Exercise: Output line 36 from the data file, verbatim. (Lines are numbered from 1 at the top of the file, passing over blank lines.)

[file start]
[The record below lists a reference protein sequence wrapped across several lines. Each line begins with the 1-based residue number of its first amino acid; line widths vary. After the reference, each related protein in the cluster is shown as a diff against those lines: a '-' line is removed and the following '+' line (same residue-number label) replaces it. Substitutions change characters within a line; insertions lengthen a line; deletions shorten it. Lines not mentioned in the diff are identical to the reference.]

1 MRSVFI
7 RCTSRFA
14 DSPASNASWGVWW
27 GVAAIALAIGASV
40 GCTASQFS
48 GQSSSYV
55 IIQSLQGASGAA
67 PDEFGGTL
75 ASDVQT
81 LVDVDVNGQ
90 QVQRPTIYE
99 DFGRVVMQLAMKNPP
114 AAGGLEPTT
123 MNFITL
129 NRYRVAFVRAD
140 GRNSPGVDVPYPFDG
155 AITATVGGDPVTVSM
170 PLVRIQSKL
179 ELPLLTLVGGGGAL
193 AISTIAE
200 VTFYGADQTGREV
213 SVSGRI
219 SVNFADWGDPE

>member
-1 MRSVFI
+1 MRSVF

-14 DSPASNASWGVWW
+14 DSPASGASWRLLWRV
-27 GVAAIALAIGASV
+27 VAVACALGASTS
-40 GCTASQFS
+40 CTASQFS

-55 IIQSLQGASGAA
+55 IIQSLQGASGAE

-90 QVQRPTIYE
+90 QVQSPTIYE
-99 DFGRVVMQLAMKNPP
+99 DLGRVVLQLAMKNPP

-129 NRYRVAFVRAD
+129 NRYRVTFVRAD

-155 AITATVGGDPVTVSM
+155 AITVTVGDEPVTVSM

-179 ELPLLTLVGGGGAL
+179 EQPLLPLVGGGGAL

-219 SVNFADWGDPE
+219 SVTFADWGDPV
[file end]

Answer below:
-90 QVQRPTIYE